In the late 1880s through the early 1900s, Providence, Rhode Island, Boston and other cities in New England became a destination for many Swedish immigrants with industrial skills. Lorraine Colson Bloomquist interviewed members of five Swedish immigrant families that settled in Rhode Island in this series of stories.

Edward Hahne
Both of Edward Hahne’s parents, Linnea and Knute, were born in Bohusland, Sweden. Times were hard in the 20s, so they decided to immigrate to the United States in 1924, leaving behind Linnea’s parents and two sisters. Two brothers immigrated, too.


Knute arrived in the U.S. first in order to establish an occupation and a home. His skills were in utilities, so he secured an electrician position at NE Power Company in Boston, Massachusettes working on large transformers. Later he worked in a coal power company in nearby Malden.

Knowing no English, his first words were learned in a diner ordering “ham and eggs.” After Linnea arrived and they were raising children, only English was spoken at home. Being most proud of their new land, they wanted to speak the tongue of America. Every Sunday, the American flag flew proudly at their home. The Hahnes were proud to be self-sufficient, hard working Americans and made it on their own in the new land.

After they moved to Malden, Greta was born in 1928 and Ed followed seven years later. In 1945, Knute, also a skilled carpenter, built a house overlooking the ocean in Warwick, where the children grew up and attended Aldrich High School.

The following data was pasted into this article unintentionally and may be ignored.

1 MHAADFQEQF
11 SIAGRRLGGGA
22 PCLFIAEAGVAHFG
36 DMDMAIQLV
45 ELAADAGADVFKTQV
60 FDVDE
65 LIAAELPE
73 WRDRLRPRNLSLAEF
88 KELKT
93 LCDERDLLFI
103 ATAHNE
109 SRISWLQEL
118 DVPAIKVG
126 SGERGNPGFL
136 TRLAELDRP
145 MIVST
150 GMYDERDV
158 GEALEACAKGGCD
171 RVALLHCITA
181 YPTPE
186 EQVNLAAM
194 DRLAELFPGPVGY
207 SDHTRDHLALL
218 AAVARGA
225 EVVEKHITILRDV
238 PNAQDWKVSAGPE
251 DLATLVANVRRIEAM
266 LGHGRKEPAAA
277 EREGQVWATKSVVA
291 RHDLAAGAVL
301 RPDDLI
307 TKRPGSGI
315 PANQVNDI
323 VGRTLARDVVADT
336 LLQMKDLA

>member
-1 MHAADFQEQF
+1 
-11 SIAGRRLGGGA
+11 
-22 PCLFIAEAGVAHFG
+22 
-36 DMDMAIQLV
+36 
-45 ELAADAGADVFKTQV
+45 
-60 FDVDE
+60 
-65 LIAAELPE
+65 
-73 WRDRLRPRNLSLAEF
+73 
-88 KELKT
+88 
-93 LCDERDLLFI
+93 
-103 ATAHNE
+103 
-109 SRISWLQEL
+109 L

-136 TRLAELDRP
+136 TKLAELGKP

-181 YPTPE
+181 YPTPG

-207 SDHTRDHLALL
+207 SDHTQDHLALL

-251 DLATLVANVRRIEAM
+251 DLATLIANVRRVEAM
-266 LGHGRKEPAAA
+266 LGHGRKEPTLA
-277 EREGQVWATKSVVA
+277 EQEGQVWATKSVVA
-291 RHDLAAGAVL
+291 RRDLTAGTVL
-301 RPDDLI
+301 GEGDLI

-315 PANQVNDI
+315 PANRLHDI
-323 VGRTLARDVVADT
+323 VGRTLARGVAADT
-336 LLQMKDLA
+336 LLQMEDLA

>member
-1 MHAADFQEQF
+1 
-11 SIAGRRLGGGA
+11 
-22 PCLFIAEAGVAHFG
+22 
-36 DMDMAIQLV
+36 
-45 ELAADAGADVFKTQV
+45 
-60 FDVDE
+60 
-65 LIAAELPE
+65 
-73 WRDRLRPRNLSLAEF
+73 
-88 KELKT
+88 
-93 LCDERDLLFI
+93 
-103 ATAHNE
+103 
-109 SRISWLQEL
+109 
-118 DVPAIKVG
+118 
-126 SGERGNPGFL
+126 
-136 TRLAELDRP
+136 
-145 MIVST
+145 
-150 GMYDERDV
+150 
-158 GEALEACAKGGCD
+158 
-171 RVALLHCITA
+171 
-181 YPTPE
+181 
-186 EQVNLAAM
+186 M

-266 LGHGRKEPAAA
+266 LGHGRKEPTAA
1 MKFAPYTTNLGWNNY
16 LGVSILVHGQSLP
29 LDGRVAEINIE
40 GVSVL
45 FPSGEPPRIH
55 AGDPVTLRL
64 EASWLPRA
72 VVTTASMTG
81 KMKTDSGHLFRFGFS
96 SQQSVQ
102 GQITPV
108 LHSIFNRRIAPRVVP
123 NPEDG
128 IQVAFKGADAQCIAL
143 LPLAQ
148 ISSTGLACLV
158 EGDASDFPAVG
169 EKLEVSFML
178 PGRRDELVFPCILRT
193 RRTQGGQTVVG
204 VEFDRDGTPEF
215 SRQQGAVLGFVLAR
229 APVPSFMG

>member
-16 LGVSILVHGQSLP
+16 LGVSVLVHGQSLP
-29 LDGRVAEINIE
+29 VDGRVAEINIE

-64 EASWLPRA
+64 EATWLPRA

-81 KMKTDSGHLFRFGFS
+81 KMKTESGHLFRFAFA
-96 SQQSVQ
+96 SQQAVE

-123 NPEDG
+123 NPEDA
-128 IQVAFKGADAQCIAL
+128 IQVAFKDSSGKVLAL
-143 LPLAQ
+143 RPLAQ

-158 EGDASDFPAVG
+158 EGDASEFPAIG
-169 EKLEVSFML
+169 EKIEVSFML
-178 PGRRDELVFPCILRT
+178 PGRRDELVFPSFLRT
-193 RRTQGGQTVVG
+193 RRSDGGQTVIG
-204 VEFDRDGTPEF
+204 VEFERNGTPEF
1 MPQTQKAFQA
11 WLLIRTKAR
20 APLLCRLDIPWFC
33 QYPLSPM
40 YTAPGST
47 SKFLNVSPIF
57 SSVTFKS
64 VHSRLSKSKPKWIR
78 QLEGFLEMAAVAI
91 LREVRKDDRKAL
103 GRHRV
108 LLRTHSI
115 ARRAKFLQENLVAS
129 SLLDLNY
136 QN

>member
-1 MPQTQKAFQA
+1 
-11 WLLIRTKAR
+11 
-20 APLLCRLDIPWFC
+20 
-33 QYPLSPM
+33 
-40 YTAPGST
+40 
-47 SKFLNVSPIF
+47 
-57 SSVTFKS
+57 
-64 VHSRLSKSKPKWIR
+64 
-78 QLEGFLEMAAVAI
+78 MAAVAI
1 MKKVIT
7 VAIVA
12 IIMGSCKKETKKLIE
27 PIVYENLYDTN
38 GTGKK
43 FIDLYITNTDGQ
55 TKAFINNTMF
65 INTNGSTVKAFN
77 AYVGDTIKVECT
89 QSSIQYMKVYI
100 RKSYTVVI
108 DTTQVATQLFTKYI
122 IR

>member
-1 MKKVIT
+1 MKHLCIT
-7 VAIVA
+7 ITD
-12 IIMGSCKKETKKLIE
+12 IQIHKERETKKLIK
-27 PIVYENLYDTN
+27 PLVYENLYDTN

Social life included gathering with Swedes at Gloria Dei Church, where the children were confirmed and married. Knute was a reserved person, but Linnea, a homebody and ever the social person, sang in the choir; once a month she was soloist at the Swedish service. Later she joined Pilgrim Church in Warwick. Active in the women’s activities she was a skilled crafts person and braided beautiful wool rugs. A familiar photo shows her Swedish style braids wrapped around her head.

Swedish artifacts of Edward Hahne
-A wooden ironing tool measuring about 25” x 6” long was found by Knute Hahne in the North Sea. The date 1801 is carved into it, along with some other unknown letters. Also carved on the handle is a Dala horse. Used on full-rigger sailing ships , the tool appears to be used for of ironing ships’ sheets.
-A wooden oarlock, fishing line holder was used on fishing boats in the North Sea. Ed brought it to America. The top is a cow’s horn, fit on a pointed holder made of wood, which fits into the oarlock hold on the dory. The fishing line ran across the top of the horn to keep it from being tangled and caught in the boat.

By Lorraine Colson Bloomquist
Professor Emerita of University of Rhode Island Dept. of Kinesiology, member of Quahog Lodge, Vasa and member of the Board of RI Swedish Heritage Association